Is arthritis making your life a misery? Try a workout… or a chat!
Is Arthritis Making Your Life a Misery? Try a workout…or a chat! Being active can help patients fight crippling fatigue, study suggests
- Exercise and Talk Therapy Can Help Thousands of Arthritis Patients
- Those who had talk or exercise therapy significantly reduced fatigue levels compared to those who received usual care, the Universities of Aberdeen and Glasgow said:
- Benefits persisted 6 months after completion of treatment
Exercise and talk therapy could help thousands of rheumatoid arthritis patients fight crippling fatigue, a study suggests.
Sufferers of other inflammatory diseases, such as lupus and axial spondylitis, may also benefit from the treatments, which should be part of routine care, experts say.
About 800,000 people in the UK have these conditions and four in five of them live with fatigue every day.
This has consequences for their ability to concentrate, to work or live independently.
Researchers from the Universities of Aberdeen and Glasgow investigated how to reduce fatigue in these patients.
Researchers found that those who had talk therapy or exercise therapy for arthritis significantly reduced fatigue levels compared to those who received usual care
They compared three types of care for 368 people with different inflammatory rheumatic diseases.
The participants were either given exercise, cognitive-behavioral therapy programs delivered over the phone, or they received usual care.
Those in the exercise group had five 45-minute one-on-one sessions over 30 weeks, while those who had talk therapy had an average of eight sessions over the same period. The regular care group received an information booklet about fatigue.
Researchers found that those who received talk therapy or exercise therapy significantly reduced fatigue levels compared to those who received usual care.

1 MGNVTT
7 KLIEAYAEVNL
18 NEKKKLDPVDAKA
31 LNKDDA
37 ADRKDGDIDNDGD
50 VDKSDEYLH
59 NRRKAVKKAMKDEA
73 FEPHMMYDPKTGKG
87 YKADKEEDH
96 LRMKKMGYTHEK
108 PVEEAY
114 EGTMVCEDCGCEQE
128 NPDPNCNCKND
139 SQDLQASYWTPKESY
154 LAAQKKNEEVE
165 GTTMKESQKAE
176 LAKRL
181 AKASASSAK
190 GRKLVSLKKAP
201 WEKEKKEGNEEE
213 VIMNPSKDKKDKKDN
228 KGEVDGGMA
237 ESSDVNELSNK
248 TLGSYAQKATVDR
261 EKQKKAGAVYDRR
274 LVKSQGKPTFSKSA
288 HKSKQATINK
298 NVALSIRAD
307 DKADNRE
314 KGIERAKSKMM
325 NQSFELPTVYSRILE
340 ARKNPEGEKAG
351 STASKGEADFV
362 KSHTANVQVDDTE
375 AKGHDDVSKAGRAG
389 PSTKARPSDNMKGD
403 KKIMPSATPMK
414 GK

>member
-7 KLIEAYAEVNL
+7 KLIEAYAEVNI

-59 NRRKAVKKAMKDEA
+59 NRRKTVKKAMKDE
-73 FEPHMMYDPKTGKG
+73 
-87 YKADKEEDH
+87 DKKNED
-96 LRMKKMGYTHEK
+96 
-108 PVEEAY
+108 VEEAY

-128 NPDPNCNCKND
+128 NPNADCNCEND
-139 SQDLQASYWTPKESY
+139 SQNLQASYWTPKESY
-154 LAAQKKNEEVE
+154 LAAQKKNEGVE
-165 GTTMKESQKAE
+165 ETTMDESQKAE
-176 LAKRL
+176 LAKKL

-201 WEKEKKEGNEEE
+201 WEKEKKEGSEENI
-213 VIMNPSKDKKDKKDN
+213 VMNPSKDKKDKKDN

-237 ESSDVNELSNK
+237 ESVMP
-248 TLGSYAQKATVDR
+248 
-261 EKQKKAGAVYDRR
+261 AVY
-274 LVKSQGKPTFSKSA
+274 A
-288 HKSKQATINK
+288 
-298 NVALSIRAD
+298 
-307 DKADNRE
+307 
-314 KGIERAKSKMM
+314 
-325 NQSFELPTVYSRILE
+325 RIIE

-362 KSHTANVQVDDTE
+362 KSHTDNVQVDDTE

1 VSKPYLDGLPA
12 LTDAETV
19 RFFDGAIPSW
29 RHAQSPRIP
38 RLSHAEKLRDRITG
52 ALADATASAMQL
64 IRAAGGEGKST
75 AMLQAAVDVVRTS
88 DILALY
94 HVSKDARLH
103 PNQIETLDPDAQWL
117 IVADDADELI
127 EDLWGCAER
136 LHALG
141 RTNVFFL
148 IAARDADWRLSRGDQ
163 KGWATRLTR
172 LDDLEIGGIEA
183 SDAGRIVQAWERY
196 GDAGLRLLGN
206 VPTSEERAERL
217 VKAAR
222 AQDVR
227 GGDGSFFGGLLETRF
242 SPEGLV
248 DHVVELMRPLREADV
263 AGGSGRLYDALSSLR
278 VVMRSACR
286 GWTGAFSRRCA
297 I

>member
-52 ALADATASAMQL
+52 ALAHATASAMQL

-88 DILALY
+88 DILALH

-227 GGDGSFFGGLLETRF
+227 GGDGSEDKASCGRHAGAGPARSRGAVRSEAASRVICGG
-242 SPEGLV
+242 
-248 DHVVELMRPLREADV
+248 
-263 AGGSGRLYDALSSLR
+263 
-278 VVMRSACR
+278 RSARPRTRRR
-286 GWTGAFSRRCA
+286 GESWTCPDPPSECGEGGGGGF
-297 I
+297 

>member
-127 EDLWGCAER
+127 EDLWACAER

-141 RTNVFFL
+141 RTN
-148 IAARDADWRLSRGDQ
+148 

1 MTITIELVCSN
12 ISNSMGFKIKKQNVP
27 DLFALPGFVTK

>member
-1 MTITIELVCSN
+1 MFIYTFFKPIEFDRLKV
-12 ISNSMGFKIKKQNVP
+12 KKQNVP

The benefits persisted for six months after completion of treatment, according to the study published in Lancet Rheumatology.
And those who offered these interventions reported improved sleep, mental health and quality of life, compared with those who received usual care.
Wendy Booth, 57, from Pitmedden, Aberdeenshire, had to give up her job as a psychiatric nurse at the Royal Cornhill Hospital, Aberdeen, after suffering from lupus and Sjögren’s syndrome.
She said: ‘The fatigue really affects what you can do. If I work in the garden one day, I know I’ll pay for it the next.’
A pharmacist shows a box of tocilizumab, which is used in the treatment of rheumatoid arthritis. Those who had talk or exercise therapy significantly reduced fatigue levels compared to those who received usual care, the Universities of Aberdeen and Glasgow said:
Ms Booth, who was physically active in the study, added: ‘The physio called me about once every two weeks and it really encouraged me. I feel that the study has given me a purpose. I went to a gym and I have a good instructor who understands my abilities and gives me adapted exercises so that I can stay in the same class with everyone else.
“Mentally I feel stronger and physically – my motto is ‘I want to keep what I have’, instead of going backwards.”
Professor Neil Basu, who led the bulk of the research at the University of Aberdeen but now works at the University of Glasgow, said: ‘Our study provides new evidence that some non-pharmacological interventions can be successfully and effectively performed by non-pharmacological -specialized members. of the clinical service.
“It is encouraging to see that the interventions led to improvements for the participants, even six months after the end of treatment.”
dr. Neha Issar-Brown, director of research at the charity Versus Arthritis, said: “Fatigue and chronic pain go hand in hand.
“But fatigue usually doesn’t respond to medications for these conditions and is often unrecognized by clinicians.”